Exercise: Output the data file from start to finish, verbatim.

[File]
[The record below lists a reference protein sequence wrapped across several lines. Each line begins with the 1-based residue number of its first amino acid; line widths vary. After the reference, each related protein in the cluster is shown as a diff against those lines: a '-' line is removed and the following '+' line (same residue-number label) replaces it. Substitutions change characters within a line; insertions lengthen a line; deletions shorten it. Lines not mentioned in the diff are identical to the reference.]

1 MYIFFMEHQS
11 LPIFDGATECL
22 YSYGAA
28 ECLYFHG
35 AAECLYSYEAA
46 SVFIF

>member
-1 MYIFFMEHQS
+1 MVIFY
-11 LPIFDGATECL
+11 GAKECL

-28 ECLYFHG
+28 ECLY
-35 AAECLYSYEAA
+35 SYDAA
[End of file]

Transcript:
[The record below lists a reference protein sequence wrapped across several lines. Each line begins with the 1-based residue number of its first amino acid; line widths vary. After the reference, each related protein in the cluster is shown as a diff against those lines: a '-' line is removed and the following '+' line (same residue-number label) replaces it. Substitutions change characters within a line; insertions lengthen a line; deletions shorten it. Lines not mentioned in the diff are identical to the reference.]

1 MYIFFMEHQS
11 LPIFDGATECL
22 YSYGAA
28 ECLYFHG
35 AAECLYSYEAA
46 SVFIF

>member
-1 MYIFFMEHQS
+1 MVIFY
-11 LPIFDGATECL
+11 GAKECL

-28 ECLYFHG
+28 ECLY
-35 AAECLYSYEAA
+35 SYDAA